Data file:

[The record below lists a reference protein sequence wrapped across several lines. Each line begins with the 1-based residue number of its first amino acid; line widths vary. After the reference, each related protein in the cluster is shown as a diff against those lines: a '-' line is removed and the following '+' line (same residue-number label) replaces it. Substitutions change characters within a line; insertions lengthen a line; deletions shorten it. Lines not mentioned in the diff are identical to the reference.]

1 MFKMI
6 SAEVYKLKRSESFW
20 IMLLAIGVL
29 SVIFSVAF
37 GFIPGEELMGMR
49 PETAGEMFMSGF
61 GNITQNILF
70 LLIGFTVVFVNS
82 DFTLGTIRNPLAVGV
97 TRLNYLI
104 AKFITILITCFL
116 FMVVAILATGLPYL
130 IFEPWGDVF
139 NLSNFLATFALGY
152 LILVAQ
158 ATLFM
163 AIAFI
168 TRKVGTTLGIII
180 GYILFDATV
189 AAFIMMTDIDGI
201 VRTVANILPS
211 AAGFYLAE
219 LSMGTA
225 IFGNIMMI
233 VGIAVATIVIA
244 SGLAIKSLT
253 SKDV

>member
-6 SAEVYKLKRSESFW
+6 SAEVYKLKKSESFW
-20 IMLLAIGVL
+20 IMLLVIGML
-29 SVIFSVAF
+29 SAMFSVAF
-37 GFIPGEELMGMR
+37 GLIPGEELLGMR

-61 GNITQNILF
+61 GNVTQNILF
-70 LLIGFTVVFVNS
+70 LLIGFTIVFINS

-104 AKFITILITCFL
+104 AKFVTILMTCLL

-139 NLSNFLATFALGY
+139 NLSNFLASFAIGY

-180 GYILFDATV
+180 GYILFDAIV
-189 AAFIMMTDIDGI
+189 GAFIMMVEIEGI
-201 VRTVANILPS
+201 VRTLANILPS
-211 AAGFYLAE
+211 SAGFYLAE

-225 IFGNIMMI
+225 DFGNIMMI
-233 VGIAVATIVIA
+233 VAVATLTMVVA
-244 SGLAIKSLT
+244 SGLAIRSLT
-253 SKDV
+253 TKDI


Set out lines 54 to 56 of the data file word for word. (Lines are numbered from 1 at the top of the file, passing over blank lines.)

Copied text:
-225 IFGNIMMI
+225 DFGNIMMI
-233 VGIAVATIVIA